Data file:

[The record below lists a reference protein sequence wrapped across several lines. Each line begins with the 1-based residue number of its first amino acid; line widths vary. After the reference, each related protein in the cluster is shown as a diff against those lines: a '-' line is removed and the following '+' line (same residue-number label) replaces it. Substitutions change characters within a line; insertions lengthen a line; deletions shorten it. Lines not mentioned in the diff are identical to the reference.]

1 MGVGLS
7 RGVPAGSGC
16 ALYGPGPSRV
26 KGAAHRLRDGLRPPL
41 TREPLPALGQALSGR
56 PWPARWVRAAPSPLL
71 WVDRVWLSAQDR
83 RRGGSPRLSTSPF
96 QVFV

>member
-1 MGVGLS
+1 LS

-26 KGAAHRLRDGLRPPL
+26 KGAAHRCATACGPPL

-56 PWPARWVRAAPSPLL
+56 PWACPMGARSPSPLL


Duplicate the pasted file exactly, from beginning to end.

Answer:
[The record below lists a reference protein sequence wrapped across several lines. Each line begins with the 1-based residue number of its first amino acid; line widths vary. After the reference, each related protein in the cluster is shown as a diff against those lines: a '-' line is removed and the following '+' line (same residue-number label) replaces it. Substitutions change characters within a line; insertions lengthen a line; deletions shorten it. Lines not mentioned in the diff are identical to the reference.]

1 MGVGLS
7 RGVPAGSGC
16 ALYGPGPSRV
26 KGAAHRLRDGLRPPL
41 TREPLPALGQALSGR
56 PWPARWVRAAPSPLL
71 WVDRVWLSAQDR
83 RRGGSPRLSTSPF
96 QVFV

>member
-1 MGVGLS
+1 LS

-26 KGAAHRLRDGLRPPL
+26 KGAAHRCATACGPPL

-56 PWPARWVRAAPSPLL
+56 PWACPMGARSPSPLL